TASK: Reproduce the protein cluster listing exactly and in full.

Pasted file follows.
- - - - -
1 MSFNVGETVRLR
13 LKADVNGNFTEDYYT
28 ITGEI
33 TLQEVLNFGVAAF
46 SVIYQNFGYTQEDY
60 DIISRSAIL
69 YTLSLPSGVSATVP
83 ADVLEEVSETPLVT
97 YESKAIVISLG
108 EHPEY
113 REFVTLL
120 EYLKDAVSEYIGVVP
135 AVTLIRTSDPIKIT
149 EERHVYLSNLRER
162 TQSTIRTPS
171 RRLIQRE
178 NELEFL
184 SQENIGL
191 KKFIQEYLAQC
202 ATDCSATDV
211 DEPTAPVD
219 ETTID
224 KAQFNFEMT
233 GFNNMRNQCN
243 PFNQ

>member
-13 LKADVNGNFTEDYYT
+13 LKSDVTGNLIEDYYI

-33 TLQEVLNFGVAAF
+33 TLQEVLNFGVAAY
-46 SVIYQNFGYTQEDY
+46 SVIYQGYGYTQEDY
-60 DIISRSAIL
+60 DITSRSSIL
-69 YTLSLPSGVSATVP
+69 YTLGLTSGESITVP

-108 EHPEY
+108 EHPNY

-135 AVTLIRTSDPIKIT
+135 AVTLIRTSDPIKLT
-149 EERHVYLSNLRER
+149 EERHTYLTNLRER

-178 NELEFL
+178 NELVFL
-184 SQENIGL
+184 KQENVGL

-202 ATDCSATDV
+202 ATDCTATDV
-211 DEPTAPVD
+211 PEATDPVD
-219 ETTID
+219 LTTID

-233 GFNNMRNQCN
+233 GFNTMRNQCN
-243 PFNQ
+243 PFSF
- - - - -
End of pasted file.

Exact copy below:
1 MSFNVGETVRLR
13 LKADVNGNFTEDYYT
28 ITGEI
33 TLQEVLNFGVAAF
46 SVIYQNFGYTQEDY
60 DIISRSAIL
69 YTLSLPSGVSATVP
83 ADVLEEVSETPLVT
97 YESKAIVISLG
108 EHPEY
113 REFVTLL
120 EYLKDAVSEYIGVVP
135 AVTLIRTSDPIKIT
149 EERHVYLSNLRER
162 TQSTIRTPS
171 RRLIQRE
178 NELEFL
184 SQENIGL
191 KKFIQEYLAQC
202 ATDCSATDV
211 DEPTAPVD
219 ETTID
224 KAQFNFEMT
233 GFNNMRNQCN
243 PFNQ

>member
-13 LKADVNGNFTEDYYT
+13 LKSDVTGNLIEDYYI

-33 TLQEVLNFGVAAF
+33 TLQEVLNFGVAAY
-46 SVIYQNFGYTQEDY
+46 SVIYQGYGYTQEDY
-60 DIISRSAIL
+60 DITSRSSIL
-69 YTLSLPSGVSATVP
+69 YTLGLTSGESITVP

-108 EHPEY
+108 EHPNY

-135 AVTLIRTSDPIKIT
+135 AVTLIRTSDPIKLT
-149 EERHVYLSNLRER
+149 EERHTYLTNLRER

-178 NELEFL
+178 NELVFL
-184 SQENIGL
+184 KQENVGL

-202 ATDCSATDV
+202 ATDCTATDV
-211 DEPTAPVD
+211 PEATDPVD
-219 ETTID
+219 LTTID

-233 GFNNMRNQCN
+233 GFNTMRNQCN
-243 PFNQ
+243 PFSF